Aggression includes the obvious: engaging in head-on confrontations, fighting with words or fists, taking what doesn't belong to you, and allowing hate against yourself or others to develop. But aggression can also include what you don't do, like abandoning difficult relationships instead of resolving them, skipping an appointment you feel uncomfortable about, or continually delaying the day you're going to quit smoking, start exercising, stop drinking, or forgive your mother. Aggression arises when we meet with anything or anyone that is not to our liking and we want to make it go away. In the grip of this poison, we fear unseen enemies and see everything as a threat to our security. We blame, resist, lash out, and employ subterfuge as strategies to keep ourselves protected when we feel that our view of how things should go is not taken into account. While we may have well-thought-out reasons for attempting to strong-arm others to get our way, in the end, this type of behavior is an old-fashioned, pain-inducing, self-centered hissy fit.
Aggression refers to those times when you simply lose sight of anyone but yourself in the effort to secure what you think you must have. You want to walk over the backs of others in high heels and it feels gooood.
The third expression of fear, ignorance or delusion, is a tricky one. It refers to what you're blind to, willfully or not. We each have our blind spots, of course. Sweet and funny examples of blind spots can be seen on fashion makeover television programs (which I love). The hosts find women who dress terribly and teach them how to become gorgeous. They show the women what to wear to enhance their natural beauty, which is always, always revealed. When the women stop fearing that they're too old, overweight, or boring to be beautiful, they see their real beauty, which was always there. They burst into tears, along with their family and friends (and me). Why couldn't they see it before? Why, until now, had they seen themselves as ugly and dressed accordingly? Ignorance is whatever transpires in the space between the woman and her image. This may seem like a silly example, but it shows how sometimes we're content to sit around in our own messes. It's too hard to change our view of ourselves or the world. We fall asleep instead of paying attention to problems, "forget" appointments or engagements we'd rather not have made, hide behind low self-esteem, or repeat the same mistake over and over without seeming to learn from it.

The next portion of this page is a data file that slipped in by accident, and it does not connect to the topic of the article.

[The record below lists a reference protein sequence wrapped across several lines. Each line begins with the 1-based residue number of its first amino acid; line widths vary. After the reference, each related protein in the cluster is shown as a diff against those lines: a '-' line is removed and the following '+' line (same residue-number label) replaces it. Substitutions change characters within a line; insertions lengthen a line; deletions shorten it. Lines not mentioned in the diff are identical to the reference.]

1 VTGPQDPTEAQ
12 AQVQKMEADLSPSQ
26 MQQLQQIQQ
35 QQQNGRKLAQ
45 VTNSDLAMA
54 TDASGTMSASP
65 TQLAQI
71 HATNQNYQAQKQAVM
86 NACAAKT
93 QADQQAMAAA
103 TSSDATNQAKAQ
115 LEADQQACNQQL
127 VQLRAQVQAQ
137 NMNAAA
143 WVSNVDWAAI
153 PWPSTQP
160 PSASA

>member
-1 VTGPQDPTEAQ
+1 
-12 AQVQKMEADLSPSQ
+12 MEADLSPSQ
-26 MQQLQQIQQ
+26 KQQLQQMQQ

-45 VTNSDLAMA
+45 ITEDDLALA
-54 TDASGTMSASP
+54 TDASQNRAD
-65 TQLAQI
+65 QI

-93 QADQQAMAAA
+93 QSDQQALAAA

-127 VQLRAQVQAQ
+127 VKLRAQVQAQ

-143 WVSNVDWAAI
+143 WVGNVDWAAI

The most difficult form of ignorance (and, therefore, of fear) is not even knowing that you are afraid. The same difficult situations repeat themselves in your life, and you are unaware that this is because of the choices you make about how to react, behave, and believe. This is a very thorny problem to work with. Without awareness of your inner workings, you invariably project your discomfort out onto the world. Do you always end up in a job where only you know what to do? Do you find yourself being hurt over and over in the same way by people with remarkably similar personalities? Are you always on the sidelines, waiting for something or someone better to come along? Are you continually unable to make decisions about your own life because things still aren't quite clear enough? A yes answer to any of these questions is a red flag. Any time you blame someone or something for your circumstance, an alarm should go off, and it's helpful to ask yourself what you may be ignoring.
Copyright © 2007 by Susan Piver. All rights reserved.